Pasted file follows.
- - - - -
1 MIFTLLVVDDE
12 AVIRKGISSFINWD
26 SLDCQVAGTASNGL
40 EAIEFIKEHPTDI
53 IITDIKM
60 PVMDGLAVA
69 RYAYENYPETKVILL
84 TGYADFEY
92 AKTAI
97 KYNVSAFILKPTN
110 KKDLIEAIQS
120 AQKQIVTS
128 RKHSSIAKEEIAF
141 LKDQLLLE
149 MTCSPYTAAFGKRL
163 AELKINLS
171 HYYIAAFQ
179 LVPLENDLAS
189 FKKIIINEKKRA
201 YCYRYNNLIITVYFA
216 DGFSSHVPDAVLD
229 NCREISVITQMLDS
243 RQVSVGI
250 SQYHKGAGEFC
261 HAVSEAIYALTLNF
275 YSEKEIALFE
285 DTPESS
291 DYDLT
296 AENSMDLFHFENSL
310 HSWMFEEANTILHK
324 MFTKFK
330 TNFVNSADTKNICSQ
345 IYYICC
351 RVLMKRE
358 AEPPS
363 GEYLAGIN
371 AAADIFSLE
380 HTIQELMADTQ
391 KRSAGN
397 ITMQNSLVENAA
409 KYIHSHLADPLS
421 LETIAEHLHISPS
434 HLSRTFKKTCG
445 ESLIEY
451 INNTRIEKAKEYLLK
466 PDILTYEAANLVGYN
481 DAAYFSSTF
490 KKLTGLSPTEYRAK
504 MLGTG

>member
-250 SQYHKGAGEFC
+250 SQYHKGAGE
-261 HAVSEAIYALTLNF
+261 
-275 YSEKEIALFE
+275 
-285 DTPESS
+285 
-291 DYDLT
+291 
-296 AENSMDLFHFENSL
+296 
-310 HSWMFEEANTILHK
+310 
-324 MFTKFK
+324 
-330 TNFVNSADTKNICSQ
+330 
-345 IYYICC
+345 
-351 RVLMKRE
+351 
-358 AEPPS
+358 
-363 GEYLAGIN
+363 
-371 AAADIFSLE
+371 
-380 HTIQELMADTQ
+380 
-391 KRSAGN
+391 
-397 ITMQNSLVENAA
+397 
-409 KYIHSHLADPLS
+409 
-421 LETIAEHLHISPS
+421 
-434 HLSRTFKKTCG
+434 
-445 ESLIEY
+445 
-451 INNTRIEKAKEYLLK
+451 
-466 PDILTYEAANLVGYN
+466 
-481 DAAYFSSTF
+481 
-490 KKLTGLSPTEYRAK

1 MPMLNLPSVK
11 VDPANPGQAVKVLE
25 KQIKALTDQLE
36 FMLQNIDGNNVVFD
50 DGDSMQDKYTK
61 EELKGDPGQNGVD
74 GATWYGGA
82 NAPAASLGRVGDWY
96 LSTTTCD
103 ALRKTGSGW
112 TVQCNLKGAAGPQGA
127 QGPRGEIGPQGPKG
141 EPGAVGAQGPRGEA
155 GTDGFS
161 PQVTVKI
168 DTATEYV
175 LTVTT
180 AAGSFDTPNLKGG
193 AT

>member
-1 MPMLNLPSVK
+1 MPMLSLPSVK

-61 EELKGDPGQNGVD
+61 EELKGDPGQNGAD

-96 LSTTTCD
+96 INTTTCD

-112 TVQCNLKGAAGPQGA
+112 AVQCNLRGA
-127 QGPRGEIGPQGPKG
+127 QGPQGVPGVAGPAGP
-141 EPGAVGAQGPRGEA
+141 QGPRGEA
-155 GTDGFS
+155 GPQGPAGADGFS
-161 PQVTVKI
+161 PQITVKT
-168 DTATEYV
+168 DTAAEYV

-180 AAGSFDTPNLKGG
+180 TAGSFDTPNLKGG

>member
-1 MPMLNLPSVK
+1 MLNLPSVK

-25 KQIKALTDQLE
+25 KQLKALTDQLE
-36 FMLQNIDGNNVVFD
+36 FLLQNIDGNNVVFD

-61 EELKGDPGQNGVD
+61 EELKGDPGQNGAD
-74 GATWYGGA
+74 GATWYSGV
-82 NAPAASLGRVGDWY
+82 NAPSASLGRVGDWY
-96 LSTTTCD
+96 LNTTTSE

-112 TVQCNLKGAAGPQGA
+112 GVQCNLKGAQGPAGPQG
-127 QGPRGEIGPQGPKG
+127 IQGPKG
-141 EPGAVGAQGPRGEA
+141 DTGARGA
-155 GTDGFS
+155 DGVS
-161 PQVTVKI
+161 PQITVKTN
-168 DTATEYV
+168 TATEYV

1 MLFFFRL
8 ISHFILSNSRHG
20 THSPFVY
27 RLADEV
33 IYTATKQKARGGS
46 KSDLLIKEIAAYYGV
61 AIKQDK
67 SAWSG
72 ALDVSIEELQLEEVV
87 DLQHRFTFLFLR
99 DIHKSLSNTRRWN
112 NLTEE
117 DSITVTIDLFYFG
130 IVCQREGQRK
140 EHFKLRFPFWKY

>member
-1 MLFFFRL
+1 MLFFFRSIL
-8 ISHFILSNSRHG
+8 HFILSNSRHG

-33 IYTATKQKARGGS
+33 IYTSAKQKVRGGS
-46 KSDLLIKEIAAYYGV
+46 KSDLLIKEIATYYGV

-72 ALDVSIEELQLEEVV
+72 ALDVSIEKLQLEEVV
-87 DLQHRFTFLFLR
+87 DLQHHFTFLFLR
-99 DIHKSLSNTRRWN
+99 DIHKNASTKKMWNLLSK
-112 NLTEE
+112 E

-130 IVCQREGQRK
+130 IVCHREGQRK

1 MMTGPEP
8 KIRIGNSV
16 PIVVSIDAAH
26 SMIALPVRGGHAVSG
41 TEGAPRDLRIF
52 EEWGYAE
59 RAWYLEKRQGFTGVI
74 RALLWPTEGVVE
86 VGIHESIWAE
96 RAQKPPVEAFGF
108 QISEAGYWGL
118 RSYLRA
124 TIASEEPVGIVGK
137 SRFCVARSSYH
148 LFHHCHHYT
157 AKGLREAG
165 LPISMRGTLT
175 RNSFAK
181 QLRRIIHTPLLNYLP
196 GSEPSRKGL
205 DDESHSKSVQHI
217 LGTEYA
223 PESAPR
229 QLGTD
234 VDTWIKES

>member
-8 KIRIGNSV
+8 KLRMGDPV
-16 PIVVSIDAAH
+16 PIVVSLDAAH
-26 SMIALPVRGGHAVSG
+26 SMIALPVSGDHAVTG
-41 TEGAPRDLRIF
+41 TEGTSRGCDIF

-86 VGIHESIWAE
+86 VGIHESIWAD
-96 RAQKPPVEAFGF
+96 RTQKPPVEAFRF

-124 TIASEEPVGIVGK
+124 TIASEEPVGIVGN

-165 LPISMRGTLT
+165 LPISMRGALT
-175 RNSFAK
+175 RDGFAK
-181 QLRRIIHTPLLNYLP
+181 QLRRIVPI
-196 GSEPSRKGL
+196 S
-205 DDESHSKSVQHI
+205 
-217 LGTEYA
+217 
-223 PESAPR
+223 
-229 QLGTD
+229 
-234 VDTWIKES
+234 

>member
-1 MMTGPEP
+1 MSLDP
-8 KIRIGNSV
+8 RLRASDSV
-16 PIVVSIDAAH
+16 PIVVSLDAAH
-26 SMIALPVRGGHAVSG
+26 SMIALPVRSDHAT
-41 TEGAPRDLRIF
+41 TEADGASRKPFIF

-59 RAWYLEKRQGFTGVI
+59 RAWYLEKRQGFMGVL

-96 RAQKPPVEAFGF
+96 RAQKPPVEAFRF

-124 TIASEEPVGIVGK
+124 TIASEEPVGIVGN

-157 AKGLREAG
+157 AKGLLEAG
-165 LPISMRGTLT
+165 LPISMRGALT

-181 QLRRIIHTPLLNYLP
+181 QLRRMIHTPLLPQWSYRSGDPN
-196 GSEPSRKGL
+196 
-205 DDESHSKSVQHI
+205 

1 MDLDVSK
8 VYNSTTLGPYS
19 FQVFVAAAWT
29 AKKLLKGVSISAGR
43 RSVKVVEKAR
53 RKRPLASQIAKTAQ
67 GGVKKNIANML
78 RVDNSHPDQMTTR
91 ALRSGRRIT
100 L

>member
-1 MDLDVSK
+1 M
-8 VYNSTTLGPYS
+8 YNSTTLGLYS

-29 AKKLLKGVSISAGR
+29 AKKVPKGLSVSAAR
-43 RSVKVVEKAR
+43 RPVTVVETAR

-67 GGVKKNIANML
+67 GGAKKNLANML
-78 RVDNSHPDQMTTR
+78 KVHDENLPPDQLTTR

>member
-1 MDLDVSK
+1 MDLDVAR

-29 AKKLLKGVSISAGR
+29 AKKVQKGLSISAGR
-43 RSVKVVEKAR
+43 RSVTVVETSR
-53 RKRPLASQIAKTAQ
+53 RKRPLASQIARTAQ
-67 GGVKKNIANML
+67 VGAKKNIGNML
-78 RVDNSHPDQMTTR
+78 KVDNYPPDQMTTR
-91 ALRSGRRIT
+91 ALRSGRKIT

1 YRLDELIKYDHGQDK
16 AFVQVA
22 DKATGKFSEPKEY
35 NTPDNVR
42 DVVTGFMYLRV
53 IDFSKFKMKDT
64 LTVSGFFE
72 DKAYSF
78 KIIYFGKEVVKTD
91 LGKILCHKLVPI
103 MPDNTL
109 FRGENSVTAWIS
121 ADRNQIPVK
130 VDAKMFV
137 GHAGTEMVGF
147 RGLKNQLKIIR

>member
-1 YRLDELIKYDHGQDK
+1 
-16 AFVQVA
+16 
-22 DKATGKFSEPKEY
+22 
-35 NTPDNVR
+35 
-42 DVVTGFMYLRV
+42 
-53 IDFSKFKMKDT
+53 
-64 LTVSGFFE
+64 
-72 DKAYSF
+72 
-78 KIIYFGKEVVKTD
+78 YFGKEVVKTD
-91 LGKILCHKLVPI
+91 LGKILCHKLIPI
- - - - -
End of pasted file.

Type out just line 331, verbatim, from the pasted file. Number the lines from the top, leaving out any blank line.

72 DKAYSF